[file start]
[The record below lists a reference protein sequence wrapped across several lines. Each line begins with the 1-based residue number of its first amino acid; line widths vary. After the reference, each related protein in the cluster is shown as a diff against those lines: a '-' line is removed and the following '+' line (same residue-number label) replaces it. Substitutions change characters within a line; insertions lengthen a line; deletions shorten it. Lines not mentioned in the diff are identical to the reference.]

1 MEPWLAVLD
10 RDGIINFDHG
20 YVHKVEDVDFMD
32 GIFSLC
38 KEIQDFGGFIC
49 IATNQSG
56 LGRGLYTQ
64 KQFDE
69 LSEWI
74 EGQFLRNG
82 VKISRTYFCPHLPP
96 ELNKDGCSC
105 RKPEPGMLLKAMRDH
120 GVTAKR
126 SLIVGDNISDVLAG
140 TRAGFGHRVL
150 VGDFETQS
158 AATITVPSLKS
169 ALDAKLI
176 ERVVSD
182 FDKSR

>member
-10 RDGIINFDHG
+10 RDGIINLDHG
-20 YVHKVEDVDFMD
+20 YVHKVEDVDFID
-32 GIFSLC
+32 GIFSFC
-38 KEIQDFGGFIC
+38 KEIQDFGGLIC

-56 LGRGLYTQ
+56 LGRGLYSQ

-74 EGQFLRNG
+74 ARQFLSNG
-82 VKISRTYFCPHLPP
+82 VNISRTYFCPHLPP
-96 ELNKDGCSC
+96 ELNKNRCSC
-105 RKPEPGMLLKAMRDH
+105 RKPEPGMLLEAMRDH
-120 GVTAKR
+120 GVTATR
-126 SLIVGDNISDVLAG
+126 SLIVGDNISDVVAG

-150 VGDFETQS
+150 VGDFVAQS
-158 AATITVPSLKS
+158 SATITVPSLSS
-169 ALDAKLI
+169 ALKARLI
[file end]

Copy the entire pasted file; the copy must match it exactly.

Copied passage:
[The record below lists a reference protein sequence wrapped across several lines. Each line begins with the 1-based residue number of its first amino acid; line widths vary. After the reference, each related protein in the cluster is shown as a diff against those lines: a '-' line is removed and the following '+' line (same residue-number label) replaces it. Substitutions change characters within a line; insertions lengthen a line; deletions shorten it. Lines not mentioned in the diff are identical to the reference.]

1 MEPWLAVLD
10 RDGIINFDHG
20 YVHKVEDVDFMD
32 GIFSLC
38 KEIQDFGGFIC
49 IATNQSG
56 LGRGLYTQ
64 KQFDE
69 LSEWI
74 EGQFLRNG
82 VKISRTYFCPHLPP
96 ELNKDGCSC
105 RKPEPGMLLKAMRDH
120 GVTAKR
126 SLIVGDNISDVLAG
140 TRAGFGHRVL
150 VGDFETQS
158 AATITVPSLKS
169 ALDAKLI
176 ERVVSD
182 FDKSR

>member
-10 RDGIINFDHG
+10 RDGIINLDHG
-20 YVHKVEDVDFMD
+20 YVHKVEDVDFID
-32 GIFSLC
+32 GIFSFC
-38 KEIQDFGGFIC
+38 KEIQDFGGLIC

-56 LGRGLYTQ
+56 LGRGLYSQ

-74 EGQFLRNG
+74 ARQFLSNG
-82 VKISRTYFCPHLPP
+82 VNISRTYFCPHLPP
-96 ELNKDGCSC
+96 ELNKNRCSC
-105 RKPEPGMLLKAMRDH
+105 RKPEPGMLLEAMRDH
-120 GVTAKR
+120 GVTATR
-126 SLIVGDNISDVLAG
+126 SLIVGDNISDVVAG

-150 VGDFETQS
+150 VGDFVAQS
-158 AATITVPSLKS
+158 SATITVPSLSS
-169 ALDAKLI
+169 ALKARLI